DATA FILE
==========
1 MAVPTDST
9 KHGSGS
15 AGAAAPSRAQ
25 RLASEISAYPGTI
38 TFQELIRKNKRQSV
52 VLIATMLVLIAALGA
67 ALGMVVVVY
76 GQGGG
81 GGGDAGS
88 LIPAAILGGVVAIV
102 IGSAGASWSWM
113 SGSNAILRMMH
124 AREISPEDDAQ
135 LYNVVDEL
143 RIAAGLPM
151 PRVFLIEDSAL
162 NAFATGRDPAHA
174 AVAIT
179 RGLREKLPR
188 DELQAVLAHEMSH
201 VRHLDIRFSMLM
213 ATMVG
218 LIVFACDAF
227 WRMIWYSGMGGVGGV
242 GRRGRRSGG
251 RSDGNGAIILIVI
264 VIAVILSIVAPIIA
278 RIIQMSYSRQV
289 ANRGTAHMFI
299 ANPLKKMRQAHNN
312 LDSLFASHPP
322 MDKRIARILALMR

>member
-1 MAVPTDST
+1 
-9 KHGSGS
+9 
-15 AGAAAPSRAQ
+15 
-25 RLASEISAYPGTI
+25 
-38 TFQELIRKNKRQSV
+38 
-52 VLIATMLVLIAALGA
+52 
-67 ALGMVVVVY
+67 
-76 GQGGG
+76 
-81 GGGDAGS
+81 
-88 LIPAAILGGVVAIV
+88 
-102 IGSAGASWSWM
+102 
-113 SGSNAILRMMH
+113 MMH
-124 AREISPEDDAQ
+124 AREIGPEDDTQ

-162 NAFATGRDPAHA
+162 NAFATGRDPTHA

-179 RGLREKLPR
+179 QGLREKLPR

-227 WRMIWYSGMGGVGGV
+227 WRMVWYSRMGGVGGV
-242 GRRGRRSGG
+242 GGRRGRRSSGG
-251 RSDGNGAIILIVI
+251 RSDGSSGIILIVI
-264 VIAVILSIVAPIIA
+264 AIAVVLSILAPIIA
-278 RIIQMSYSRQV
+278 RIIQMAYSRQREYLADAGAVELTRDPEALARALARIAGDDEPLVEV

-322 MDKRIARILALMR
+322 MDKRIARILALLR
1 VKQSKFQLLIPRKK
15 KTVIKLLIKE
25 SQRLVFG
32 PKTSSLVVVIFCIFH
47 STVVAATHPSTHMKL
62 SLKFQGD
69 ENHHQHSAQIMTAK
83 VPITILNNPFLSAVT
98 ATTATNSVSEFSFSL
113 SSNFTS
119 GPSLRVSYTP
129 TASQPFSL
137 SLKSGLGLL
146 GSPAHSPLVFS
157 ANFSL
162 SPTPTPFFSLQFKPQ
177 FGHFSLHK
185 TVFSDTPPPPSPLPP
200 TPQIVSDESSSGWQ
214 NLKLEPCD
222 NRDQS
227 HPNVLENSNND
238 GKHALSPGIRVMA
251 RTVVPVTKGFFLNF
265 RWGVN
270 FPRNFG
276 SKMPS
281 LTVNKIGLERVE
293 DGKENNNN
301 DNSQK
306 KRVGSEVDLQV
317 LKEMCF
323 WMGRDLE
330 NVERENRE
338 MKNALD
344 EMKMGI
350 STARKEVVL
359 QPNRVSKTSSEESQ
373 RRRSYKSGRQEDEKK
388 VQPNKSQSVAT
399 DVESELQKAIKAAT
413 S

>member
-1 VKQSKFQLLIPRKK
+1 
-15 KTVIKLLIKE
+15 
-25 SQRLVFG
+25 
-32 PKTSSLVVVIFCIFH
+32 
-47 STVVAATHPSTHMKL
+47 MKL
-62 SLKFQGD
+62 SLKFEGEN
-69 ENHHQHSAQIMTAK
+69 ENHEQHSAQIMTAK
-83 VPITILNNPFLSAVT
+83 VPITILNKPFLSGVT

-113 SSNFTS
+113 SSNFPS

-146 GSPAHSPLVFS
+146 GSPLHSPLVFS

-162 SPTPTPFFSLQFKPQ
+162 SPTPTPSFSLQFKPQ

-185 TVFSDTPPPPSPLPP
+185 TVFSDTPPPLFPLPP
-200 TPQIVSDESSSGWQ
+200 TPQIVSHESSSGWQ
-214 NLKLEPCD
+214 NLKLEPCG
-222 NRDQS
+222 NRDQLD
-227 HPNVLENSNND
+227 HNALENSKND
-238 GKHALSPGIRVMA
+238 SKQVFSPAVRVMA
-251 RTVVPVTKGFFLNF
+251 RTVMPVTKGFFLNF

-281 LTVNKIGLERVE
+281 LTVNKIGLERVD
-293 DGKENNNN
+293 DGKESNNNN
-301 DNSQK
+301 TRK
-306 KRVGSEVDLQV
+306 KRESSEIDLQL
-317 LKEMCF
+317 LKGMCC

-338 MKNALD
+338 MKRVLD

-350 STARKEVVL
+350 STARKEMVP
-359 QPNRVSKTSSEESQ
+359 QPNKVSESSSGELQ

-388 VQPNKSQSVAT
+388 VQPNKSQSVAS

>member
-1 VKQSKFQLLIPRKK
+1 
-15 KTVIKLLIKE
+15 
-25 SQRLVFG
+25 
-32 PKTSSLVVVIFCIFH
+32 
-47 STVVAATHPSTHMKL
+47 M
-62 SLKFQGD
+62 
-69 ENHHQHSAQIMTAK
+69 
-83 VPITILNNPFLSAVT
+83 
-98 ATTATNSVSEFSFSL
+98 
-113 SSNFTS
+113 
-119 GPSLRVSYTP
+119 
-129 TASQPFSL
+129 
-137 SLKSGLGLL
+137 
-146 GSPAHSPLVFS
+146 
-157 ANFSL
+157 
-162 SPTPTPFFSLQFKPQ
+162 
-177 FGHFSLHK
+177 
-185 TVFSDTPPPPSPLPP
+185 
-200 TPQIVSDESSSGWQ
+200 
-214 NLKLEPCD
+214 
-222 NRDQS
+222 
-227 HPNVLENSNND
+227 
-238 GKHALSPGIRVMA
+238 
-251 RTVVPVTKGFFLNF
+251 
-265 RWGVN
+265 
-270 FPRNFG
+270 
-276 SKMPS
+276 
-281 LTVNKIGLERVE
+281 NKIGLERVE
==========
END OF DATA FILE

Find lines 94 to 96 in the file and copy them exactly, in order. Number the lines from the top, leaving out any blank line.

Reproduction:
200 TPQIVSDESSSGWQ
214 NLKLEPCD
222 NRDQS